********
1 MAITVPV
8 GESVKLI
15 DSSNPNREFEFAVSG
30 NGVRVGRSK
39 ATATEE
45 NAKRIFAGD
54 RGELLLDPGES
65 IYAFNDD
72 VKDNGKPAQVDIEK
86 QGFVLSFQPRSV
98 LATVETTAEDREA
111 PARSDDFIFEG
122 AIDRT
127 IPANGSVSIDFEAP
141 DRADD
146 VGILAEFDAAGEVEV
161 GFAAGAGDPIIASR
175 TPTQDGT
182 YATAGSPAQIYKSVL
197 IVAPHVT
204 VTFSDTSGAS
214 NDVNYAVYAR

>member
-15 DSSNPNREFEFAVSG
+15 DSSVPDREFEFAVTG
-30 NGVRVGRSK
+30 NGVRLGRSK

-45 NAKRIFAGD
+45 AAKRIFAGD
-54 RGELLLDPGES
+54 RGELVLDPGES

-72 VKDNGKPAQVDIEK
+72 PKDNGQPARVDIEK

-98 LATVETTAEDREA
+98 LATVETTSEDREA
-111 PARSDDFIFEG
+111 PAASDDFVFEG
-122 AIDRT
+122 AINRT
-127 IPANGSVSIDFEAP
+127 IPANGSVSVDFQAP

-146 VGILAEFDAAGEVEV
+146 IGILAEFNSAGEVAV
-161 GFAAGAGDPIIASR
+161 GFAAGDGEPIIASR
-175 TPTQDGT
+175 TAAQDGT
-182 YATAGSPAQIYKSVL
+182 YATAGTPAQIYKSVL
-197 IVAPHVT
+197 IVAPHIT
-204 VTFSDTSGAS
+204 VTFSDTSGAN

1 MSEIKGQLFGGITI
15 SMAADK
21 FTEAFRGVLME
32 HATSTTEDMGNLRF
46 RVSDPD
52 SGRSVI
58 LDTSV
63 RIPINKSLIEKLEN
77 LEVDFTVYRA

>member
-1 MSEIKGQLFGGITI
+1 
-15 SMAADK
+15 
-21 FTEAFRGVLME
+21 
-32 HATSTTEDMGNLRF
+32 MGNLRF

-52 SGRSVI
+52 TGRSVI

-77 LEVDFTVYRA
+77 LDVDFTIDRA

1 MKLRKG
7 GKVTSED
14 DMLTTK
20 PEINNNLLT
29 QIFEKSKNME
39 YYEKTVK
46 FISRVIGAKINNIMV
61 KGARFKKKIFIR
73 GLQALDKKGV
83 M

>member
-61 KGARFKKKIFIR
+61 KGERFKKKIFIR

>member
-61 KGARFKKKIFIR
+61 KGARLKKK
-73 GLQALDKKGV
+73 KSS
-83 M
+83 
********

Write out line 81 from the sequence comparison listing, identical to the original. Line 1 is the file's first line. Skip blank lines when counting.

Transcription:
39 YYEKTVK